Dry, hot and tired—not a good start for this CPL.
Here I was a relatively low-time pilot with a fresh CPL working in various flying and non- flying roles on my home airfield. Word had gone around that I was keen and always willing to do any flying that would come my way. I was most pleased when the owner of a Piper Cherokee 6 with a charter-only AOC phoned me and asked if I was willing to do a three-night charter for a travel agent, flying some wealthy retirees around Cape York in North Queensland.
I was thrilled at the chance of work, yet a little apprehensive as I’d never flown a Piper, having grown up flying all things Cessna. Several days of careful preparation were done as well as a one-hour mini familiarisation/check flight by the owner. I felt prepared and ready to fly my four days and show off my own backyard to my out-of-town guests.
What I didn’t know was that I made my first mistake before even going anywhere near an aeroplane. The night before departure when I was lured out by some friends for dinner and the movies, I didn’t hesitate. The result was quite a late night, getting to sleep just after midnight.
The next morning, when my alarm sounded at 5:00 am, I was far from feeling refreshed and ready to do almost six hours of flying in the tropical North Queensland heat. My guests arrived and we were underway on our first leg. It was a warm morning, and to be honest I wasn’t feeling that enthusiastic about the long day ahead.
That said, my 15-minute fuel checks and tank changes kept me busy and I had a heightened level of anxiety (possibly a good thing) as the fuel management between the four tanks of this old Cherokee 6 was a much higher workload than I’d ever endured in any Cessna I’d flown previously.
Lunch came and my guests asked if I’d like to join them for a hot lunch in town. I hesitated, as I had some refuelling to do, and was considering having a quick power nap after eating my packed lunch while my guests toured our destination. I hesitated and then took them up on their offer.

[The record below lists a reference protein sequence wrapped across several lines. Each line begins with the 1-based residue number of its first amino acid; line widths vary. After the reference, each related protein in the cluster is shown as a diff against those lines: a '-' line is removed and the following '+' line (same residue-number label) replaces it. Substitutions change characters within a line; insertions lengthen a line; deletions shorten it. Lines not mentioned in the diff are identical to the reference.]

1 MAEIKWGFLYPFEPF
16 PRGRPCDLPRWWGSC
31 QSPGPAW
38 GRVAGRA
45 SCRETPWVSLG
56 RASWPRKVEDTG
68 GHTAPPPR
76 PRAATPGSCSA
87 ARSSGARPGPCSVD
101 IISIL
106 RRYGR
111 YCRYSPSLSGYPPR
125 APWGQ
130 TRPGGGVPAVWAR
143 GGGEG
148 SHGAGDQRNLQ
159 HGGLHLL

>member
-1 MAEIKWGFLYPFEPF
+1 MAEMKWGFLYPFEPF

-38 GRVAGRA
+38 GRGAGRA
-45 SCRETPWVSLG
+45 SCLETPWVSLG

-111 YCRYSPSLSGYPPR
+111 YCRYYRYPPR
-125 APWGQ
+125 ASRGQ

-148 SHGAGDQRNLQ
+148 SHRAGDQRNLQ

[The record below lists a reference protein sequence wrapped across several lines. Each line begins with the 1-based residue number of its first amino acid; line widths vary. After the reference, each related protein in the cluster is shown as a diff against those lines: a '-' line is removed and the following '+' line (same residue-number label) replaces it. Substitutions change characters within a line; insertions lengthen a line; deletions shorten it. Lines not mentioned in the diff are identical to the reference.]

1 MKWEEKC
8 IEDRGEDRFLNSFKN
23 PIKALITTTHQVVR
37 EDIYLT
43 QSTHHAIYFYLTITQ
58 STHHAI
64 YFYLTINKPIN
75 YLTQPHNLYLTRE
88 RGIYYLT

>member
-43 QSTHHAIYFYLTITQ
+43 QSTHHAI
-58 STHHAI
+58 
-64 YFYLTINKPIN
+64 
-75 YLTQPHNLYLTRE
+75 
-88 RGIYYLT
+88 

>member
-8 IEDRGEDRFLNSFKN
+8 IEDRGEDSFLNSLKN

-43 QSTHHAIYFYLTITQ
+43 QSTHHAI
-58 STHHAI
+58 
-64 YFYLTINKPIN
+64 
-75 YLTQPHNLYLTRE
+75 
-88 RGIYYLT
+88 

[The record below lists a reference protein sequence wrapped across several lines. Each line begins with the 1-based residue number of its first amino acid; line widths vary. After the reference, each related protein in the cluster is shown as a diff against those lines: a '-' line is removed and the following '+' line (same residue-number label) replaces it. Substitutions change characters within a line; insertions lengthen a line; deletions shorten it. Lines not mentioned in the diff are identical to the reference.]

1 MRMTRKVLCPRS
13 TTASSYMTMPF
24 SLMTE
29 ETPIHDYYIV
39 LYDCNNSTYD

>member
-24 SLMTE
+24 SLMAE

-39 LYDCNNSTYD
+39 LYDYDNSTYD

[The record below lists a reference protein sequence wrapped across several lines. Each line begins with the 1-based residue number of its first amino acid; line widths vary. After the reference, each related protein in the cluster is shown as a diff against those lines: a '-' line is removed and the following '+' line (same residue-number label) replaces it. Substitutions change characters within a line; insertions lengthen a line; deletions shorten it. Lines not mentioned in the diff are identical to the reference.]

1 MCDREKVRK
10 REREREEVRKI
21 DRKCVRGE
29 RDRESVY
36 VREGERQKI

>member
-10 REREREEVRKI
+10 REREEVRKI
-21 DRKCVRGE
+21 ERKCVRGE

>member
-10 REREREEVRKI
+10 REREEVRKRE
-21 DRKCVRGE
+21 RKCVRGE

After lunch we were soon airborne for our next stop. It was hot and bumpy after lunch, and I was getting tired. The next leg of three hours was coastal all the way to the beautiful Torres Strait.
My guests were thirsty ones and I’d somewhat under catered on the water the previous day at the supermarket, so I’d made a subconscious decision to conserve water at my end so my guests were more than nourished. Hand flying in that after-lunch lull, with the warm sun on my face, we were cruising just off the coast of Lockhart River, when I had a moment of terror.
Did I do my last fuel tank swap? Quickly running through my tank change sheet, I had become confused as to exactly how much fuel was left in which tank. My calculations weren’t making sense, my concentration levels had dipped and I’d quite clearly become confused.
The Cherokee 6 was maintaining a wing-down state, which indicated per my training, that the fuel tanks were becoming unbalanced. I was getting annoyed with my mistake, and a little unsure how to correct it, when in an instant, the engine stopped. No coughing, spluttering or power surges, just complete silence.
I trimmed for best glide and instantly did my C-M-F checks. Carby (not fitted), mixture, fuel pump high, change fuel tanks. In an instant the big six Lycoming roared back into life. I was horrified. I turned around to my four guests and they were as white as ghosts, with a look of terror in their eyes. I quickly reassured them everything was fine while giving them a thumbs up.
I didn’t want to try and explain over the noise of the engine. But I knew what had happened. My lack of sleep and lack of water in the soaring temperature of a non-airconditioned light aeroplane more than definitely affected my concentration levels that day, compromising my normally professional behaviour.
This unfortunate experience gave me the perfect lesson: always be sufficiently rested (especially in a single-pilot operation), grab a power nap when you can, and stay hydrated.
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